Is Shakespeare a stoner? There have always been contentious aspects of history that get debated in academic circles, but more often than not, the public doesn’t hear about it. However, when you mention Shakespeare and marijuana in the same sentence it’s bound to prompt some conversation. That’s what Francis Thackeray, a South African anthropologist, did when he wrote an article for the Independent detailing his research on the residue of clay tobacco pipe pieces, on loan from the Shakespeare Birthplace Trust found in the Stratford-upon-Avon garden of Shakespeare. What most of the Internet didn’t notice was that this research was over a decade old, with the results having been first published in the South American Journal of Science back in 2001.
In his research, Thackeray used a forensic technique called gas chromatography mass spectrometry, a favored method for explosions, drug detection, and airport security. The results indicated out of 24 pipe fragments, nicotine was found in one sample, Peruvian cocaine from coca leaves was found in two samples, and cannabis was found in eight samples. Thackeray stated that the samples were likely from the 17th century, and that his study wasn’t intended to prove Shakespeare used the pipes but that at least hallucinogens where possibly available in 17th century England. The pipes theoretically could’ve belonged to the Bard of Avon, but they could have just as easily belonged to anyone who was fortunate enough to stay at his home-turned-inn.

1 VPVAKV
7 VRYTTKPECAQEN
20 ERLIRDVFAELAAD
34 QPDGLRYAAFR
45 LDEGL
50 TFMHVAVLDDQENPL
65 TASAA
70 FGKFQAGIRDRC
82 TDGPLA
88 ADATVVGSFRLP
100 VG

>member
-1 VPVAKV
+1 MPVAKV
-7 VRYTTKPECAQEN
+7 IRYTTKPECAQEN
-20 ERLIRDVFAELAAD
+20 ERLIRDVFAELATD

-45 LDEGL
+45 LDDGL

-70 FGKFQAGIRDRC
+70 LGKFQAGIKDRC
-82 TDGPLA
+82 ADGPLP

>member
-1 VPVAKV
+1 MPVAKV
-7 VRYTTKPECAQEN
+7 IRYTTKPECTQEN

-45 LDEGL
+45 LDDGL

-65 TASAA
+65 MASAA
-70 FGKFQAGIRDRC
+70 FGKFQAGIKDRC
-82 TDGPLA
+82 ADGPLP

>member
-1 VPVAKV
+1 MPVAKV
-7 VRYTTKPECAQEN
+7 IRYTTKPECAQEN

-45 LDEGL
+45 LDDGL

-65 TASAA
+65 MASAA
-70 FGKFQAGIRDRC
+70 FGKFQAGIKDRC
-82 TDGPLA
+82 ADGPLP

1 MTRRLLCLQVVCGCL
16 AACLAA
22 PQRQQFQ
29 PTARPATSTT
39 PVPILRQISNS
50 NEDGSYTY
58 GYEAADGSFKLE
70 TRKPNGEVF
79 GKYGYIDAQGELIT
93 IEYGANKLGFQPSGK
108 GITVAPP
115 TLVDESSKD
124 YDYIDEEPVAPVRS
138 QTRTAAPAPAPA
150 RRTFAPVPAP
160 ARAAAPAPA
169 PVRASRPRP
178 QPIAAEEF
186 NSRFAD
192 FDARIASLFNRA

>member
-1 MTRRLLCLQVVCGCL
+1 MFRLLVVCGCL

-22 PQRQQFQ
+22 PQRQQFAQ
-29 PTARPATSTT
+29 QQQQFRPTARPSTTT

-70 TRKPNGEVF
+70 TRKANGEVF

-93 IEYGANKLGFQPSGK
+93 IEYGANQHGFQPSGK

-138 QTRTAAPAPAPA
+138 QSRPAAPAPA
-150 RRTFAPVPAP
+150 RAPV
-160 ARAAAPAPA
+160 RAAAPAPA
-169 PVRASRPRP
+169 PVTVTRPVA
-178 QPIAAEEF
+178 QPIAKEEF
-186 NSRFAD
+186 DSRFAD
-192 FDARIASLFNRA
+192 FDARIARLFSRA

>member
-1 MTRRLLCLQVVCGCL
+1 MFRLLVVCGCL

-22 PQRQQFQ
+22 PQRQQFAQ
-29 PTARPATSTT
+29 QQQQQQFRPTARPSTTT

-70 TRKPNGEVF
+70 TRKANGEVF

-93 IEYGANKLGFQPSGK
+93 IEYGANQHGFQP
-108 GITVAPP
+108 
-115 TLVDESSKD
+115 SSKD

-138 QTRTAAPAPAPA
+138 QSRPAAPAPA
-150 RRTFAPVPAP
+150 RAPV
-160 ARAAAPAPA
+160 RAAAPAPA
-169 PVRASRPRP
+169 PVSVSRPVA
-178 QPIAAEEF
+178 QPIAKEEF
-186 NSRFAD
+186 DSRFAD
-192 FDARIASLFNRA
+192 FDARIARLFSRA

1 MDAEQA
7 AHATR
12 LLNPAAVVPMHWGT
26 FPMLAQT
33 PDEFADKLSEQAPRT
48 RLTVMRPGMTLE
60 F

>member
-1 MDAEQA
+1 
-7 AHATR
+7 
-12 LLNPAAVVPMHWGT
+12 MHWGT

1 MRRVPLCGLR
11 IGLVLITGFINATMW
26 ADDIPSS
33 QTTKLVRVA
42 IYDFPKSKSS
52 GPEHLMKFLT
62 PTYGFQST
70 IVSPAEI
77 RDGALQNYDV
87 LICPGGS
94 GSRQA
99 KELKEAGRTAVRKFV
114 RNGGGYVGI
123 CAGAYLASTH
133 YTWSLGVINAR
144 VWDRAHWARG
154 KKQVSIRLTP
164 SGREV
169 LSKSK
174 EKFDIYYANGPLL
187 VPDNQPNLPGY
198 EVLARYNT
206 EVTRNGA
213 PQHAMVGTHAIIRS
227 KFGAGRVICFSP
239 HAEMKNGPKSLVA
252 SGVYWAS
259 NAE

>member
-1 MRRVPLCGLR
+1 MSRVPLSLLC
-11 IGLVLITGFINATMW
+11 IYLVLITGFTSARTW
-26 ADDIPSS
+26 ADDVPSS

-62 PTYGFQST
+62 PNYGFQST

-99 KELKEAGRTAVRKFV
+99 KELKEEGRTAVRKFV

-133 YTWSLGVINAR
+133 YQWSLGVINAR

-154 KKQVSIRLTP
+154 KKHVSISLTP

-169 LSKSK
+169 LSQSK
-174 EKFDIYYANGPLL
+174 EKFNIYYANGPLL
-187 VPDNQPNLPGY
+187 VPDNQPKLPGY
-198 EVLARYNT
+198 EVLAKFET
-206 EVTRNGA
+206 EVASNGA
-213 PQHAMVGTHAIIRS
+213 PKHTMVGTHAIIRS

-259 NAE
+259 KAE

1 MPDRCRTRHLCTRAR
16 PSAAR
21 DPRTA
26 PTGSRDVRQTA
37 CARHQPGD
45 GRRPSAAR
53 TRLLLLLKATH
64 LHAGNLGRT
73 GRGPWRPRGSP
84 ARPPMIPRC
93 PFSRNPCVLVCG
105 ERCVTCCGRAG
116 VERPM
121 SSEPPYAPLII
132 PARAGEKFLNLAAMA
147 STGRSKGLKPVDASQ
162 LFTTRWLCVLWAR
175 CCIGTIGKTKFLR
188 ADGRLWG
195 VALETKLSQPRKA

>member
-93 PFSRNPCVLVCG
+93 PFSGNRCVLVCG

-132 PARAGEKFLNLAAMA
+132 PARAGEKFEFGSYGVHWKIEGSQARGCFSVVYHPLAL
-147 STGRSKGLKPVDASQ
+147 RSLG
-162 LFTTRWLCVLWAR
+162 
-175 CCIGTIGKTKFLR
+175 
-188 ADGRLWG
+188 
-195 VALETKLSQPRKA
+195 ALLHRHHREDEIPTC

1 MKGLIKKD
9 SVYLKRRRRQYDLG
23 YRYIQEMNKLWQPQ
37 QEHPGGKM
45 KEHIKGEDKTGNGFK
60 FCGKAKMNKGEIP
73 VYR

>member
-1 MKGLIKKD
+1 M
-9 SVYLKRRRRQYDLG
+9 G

The reaction to Thackeray’s research was guarded skepticism, largely dismissed until 2011 when he used the research in an attempt to solidify a request to dig up the poet’s bones, which could provide evidence of a connection between Shakespeare and marijuana usage and also provide some insight into the writer’s health history. Shakespeare had a fear of his remains being tampered with and left a warning on his grave reading, “Blessed be the man that spares these stones. And cursed be he who moves my bones.”
Thackeray did not plan to move his bones, instead he planned to use laser surface scanning to re-create a 3D model of the corpse to study. Although he submitted a request to do so to the Church of England, they never received it. So why is Thackeray’s research in the news again? That’s thanks to Mark Griffiths, a botanist who noticed that within the engraved frontispiece of John Gerard’s Herbal, published in 1597, there was a figure cited as “The Fourth Man.” Griffiths believes that this man could possibly be Shakespeare. The book explains the various types of “tobaccos” introduced to Europe by Sir Francis Drake, Sir Walter Raleigh, and others. These loose connections to Shakespeare and marijuana were quickly regarded as inconclusive. Still, Thackeray co-opted the speculative theory to support his research.
Personal information about Shakespeare has been difficult to find, which makes new discoveries about his life the subject of a lot of critical analysis. Subjects like his sexuality, his religion, and whether or not he really wrote his own plays. These claims have captured the imagination of historians, anthropologists, and others to try and find truth in these ideas. Shakespeare most likely encountered writer’s block at some point, and whether or not he called upon the kind green herb to deal with it if is a question we may never have an answer to.